Page 10 THE REVERE ADVOCATE – FRIDAY, JUNE 30, 2023 MBTA receives $2.96M in federal funding for advancing transit reliability in Chelsea, Everett and Revere T he MBTA announced that the U.S. Department of Transportation (USDOT) Federal Highway Administration (FHWA) has awarded the T with $2.96 million in funding for implementing transit signal priority and signal metrics to prioritize buses through 37 signalized intersections in Chelsea, Everett and Revere. The award is part of the Advanced Transportation Technology and Innovation (ATTAIN) program grant, a $52.78 million investment package under the Bipartisan Infrastructure Law (BIL). In this round, ATTAIN expanded eligibility for projects in communities previously lacking in investments, including rural areas and areas of persistent poverty. “Your zip code shouldn’t determine whether you have access to safe, affordable transportation,” said U.S. Transportation Secretary Pete Buttigieg in the USDOT FHWA press release. “With President Biden’s investments in innovative technology, we’re helping communities make transportation safer and more effi cient, particularly in places that haven’t received enough resources in the past.” The MBTA’s project, which aligns with the Biden Administration’s environmental justice initiatives, was one of eight national projects selected to deliver innovative, technology-based solutions designed to improve the travel experience for the millions of Americans who use highway and transit systems. Communities benefiting from this grant award are home to some of the MBTA’s most transit-dependent riders and have historically lacked access to frequent and reliable bus service off ering connections to the rest of the network. “We congratulate the MBTA, especially the Transit Priority and the Capital Program Planning teams, for being awarded this critical funding that will ultimately result in faster bus trips in some of the MBTA’s most transit-dependent communities,” said Massachusetts Transportation everyone involved, the cities and towns we serve, key stakeholders and elected offi cials, MassDOT, and the Congressional delegation, I’m confi dent we will be able to deliver faster and more reliable transit service to our riders in these underserved communities.” “In Everett, where our resiPATRICK KEEFE JR. Acting Mayor Secretary and CEO Gina Fiandaca. “The improvements to come to these bus corridors prioritize reliable, equitable service, and we are grateful to the municipal leaders, members of the Commonwealth’s Congressional delegation, offi cials, and advocates for their collaboration on this win that builds us toward better service at the MBTA.” “Thank you to the FHWA for awarding the T these funds. Upgrades to come as a result of this award include the technology to create a regional Automated Traffi c Signal Performance Measurement (ATSPM) system that will support current and future intersections where the MBTA implements transit signal priority,” said MBTA General Manager and CEO Phillip Eng. “This will result in more effi cient bus service for residents who rely on transit to get to and from work, school, healthcare appointments, and recreational opportunities. Thanks to the collaboration and support of dents lack rapid transit service, it is imperative that we work together with our state and federal partners to make the existing bus service as effi cient as possible,” said Everett Mayor Carlo DeMaria. “We look forward to these investments as a building block for future improvements as part of Bus Network Redesign and the Silver Line Extension.” “Many of Revere’s residents rely on the MBTA bus system to get to school, work, and to access services and amenities throughout the region,” said Revere Acting Mayor Patrick Keefe Jr. “These improvements will help support those residents, and hopefully entice new users to access a more effi cient and reliable bus system. We applaud MBTA for their efforts in securing this grant and thank USDOT for their leadership in making this happen.” The intersections to be upgraded under this grant award are part of Phase I of the Bus Network Redesign. This work is folded into the Better Bus Project, which focuses on improving system-wide bus service and emphasizes equity within high-frequency bus corridors. The design work for the project is expected to be complete by the end of 2024. Construction is expected to begin in 2025.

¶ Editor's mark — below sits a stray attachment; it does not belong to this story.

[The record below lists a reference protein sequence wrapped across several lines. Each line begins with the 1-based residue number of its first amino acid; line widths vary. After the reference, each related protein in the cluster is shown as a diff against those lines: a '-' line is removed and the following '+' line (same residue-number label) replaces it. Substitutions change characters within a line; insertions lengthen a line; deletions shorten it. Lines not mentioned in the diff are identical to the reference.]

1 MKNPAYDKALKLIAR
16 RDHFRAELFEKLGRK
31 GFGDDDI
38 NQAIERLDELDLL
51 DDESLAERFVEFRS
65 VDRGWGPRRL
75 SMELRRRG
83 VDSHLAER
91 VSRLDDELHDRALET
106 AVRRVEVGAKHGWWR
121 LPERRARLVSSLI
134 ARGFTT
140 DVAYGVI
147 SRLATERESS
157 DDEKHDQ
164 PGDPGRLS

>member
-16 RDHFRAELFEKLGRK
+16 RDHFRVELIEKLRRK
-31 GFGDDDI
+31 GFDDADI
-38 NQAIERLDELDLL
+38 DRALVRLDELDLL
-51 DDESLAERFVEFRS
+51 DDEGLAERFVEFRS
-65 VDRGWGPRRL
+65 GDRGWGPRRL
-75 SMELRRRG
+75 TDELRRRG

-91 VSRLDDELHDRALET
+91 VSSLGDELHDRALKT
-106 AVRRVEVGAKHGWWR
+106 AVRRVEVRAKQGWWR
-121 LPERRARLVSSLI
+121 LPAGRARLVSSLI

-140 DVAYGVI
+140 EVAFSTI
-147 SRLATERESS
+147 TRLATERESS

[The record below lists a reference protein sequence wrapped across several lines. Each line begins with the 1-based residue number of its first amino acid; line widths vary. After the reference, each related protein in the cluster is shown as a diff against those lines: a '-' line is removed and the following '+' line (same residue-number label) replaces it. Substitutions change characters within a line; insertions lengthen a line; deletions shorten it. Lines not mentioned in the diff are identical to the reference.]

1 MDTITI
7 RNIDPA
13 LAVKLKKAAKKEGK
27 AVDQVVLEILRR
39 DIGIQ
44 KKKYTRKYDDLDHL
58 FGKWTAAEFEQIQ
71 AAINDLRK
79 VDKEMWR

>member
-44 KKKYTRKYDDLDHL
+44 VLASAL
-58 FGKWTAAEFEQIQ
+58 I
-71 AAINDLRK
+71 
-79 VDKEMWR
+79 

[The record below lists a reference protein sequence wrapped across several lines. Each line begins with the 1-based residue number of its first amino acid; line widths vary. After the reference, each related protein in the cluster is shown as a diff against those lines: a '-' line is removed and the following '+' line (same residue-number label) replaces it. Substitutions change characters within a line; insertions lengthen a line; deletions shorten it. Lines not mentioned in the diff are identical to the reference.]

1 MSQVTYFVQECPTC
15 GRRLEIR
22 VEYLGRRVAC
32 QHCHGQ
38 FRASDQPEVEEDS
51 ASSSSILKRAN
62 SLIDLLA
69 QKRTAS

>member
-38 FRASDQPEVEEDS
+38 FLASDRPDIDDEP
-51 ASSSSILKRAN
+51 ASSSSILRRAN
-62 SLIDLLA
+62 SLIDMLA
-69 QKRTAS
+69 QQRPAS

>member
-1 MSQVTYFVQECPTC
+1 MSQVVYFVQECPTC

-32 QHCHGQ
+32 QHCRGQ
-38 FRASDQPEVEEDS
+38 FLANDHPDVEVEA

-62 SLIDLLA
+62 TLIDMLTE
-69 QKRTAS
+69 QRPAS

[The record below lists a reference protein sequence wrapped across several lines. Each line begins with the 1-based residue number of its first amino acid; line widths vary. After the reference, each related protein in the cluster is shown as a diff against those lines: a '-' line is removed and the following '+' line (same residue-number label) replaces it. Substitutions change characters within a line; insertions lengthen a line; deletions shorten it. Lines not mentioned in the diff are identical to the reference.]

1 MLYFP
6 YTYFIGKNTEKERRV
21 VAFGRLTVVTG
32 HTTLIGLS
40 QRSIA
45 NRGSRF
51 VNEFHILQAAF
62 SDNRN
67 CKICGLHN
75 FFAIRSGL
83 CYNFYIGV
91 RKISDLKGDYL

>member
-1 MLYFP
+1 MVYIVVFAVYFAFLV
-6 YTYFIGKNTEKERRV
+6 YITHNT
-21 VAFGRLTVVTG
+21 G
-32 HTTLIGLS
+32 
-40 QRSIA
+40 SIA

THE REVERE ADVOCATE – FRIDAY, JUNE 30, 2023 Page 11 ~ POLITICAL ANNOUNCEMENT ~ Stephen Damiano Announces Candidacy for Councillor-at-Large T o my friends, neighbors, and fellow residents of Revere: It is my distinguished honor to announce my candidacy for City Councillor-at-Large. This city has been my home my entire life and I have watched it undergo many changes. I recently purchased my home where my wife and I plan to raise our two young sons indefinitely in what is a fourthgeneration family home that my grandparents built. My parents and brother live in the city as well as my father-in-law, sister-in-law, grandmother, aunt and uncle and several of my best friends and their families. I am a graduate of RHS class of 2004. I am rooted, I am invested, and I’m not leaving. I am not a politician. I am currently a stay-at-home father with professional experience as a union carpenter and restaurant general manager. Though not necessarily related to government, these jobs have taught me about and emboldened my sense of leadership, commitment, patience, understanding, team work, the importance of foresight and planning, and most important of all common sense. Raising two sons has just kick back and relax and his answer to me was simple but pure. He said that the reason he wanted to continue to work, specifi cally at city hall, was because “he lives here and he cares very much about the outcomes that affect him, his family, and his loved ones”. His words resonate deeply with me and I’m sure with many of us. As the campaign season STEPHEN DAMIANO, JR. shown me the importance of being impartial and open minded and to truly evaluate every situation individually and make an adjustment according to the needs of that very situation. These qualities are the qualities I think are important for someone to represent a whole with. My late grandfather, Pasquale E. DeMarco, was a proud and loyal employee of City Hall in the building department for many years into his last. When I would speak with him about him still working into his ripe old age, I would ask him why he was still working, why he didn’t want to RevereTV Spotlight L ooking for a fresh new dinner recipe to kick off your summer? Watch the new episode of “Fabulous Foods with Victoria Fabbo,” which is now playing on the Community Channel and YouTube. Victoria’s guest this month is local caterer and chef Brandon Bing. Chef Bing takes you through the preparation, cooking and plating of his dish of chicken with peppers and onions, and collard greens. This episode of “Fabulous Foods with Victoria Fabbo” will be playing on Revmoves forward, I am making myself available, reaching out, and visiting doors to listen to what you have to say because I care very deeply what happens to us in our future and everyone’s opinion matters. I want to protect what I love. Revere’s future is my children’s future and it’s all of ours as well. I decided to run for city Councillor-at-Large because I believe I am the best candidate to break the chain and give us someone motivated and driven to secure a better future for our children and ourselves. I value your support and am eager to earn your vote on September 19, 2023. Questions? Call us: 781-2840387 Email us: Damiano.Stephen. candidate@gmail.com Follow our campaign progress on Instagram: @damiano.stephen.candidate Future. Facebook: Stephen Damiano Jr for Councillor-at-Large Twitter: @SteveDamianoJr My Home. Your Home. Our ereTV at various times over the next month, but watch it at your convenience on YouTube to follow along with the recipe as they make it. The Boston Renegades took on the DC Divas in the fi rst playoff game of the season last Saturday at Harry Della Russo Stadium. This game streamed live on RevereTV and is now replaying this week. All home games for the Renegades aired on RevereTV and have stayed posted REVERETV | SEE Page 19 JOHN MACKEY & ASSOCIATES ~ Attorneys at Law ~ * PERSONAL INJURY * REAL ESTATE * FAMILY LAW * PERSONAL BANKRUPTCY * LANDLORD/TENANT DISPUTES 14 Norwood Street Everett, MA 02149 Phone: (617) 387-4900 Fax: (617) 381-1755 WWW.JMACKEYLAW.COM memberspluscu.org 781-905-1500 Equal Housing Opportunity MEDFORD NORWOOD DORCHESTER EVERETT PLYMOUTH *APR = Annual Percentage Rate. 4.99% APR is for a new car with terms up to 48 months and requires monthly payments of $23.03 per $1000 borrowed. Payment does not reflect credit life and/or disability insurance and may differ slightly due to rounding. Other rates and terms are available. APRs are based upon member’s credit score. Rates effective 6/9/2023 and subject to change without notice. Membership requires a $5 deposit in a share/savings account. It’s Enough to Get You It’s Enough to Get You Auto Loans 4.99%APR* as low as EASY ONLINE APP FREE PRE-APPROVALS Apply online at memberspluscu.org today!